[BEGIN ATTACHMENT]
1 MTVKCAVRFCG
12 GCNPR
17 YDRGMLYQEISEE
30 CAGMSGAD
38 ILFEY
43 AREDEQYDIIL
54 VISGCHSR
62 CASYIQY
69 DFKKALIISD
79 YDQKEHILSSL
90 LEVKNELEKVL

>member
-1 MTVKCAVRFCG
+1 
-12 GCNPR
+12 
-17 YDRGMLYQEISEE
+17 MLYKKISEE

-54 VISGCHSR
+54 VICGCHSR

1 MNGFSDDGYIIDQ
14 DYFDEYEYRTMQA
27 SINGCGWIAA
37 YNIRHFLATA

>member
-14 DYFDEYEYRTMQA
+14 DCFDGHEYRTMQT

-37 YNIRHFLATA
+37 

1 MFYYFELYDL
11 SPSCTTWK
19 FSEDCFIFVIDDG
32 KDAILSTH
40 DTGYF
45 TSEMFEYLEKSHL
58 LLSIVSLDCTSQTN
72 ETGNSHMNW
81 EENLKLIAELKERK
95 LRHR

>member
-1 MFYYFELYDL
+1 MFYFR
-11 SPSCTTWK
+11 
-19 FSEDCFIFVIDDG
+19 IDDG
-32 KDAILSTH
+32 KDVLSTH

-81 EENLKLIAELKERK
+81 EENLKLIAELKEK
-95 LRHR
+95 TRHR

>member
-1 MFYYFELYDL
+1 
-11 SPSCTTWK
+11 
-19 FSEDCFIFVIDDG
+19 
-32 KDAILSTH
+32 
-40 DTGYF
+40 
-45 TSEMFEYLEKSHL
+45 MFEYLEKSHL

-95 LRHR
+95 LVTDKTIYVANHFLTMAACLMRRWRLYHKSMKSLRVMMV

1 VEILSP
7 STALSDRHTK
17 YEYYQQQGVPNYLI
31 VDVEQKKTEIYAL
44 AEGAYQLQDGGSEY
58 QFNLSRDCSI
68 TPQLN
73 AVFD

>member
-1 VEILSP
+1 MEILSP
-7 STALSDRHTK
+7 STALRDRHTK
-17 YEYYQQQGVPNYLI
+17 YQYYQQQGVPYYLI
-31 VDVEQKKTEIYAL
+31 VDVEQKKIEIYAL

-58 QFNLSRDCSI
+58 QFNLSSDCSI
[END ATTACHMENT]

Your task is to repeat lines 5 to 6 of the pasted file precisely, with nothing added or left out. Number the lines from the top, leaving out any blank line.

38 ILFEY
43 AREDEQYDIIL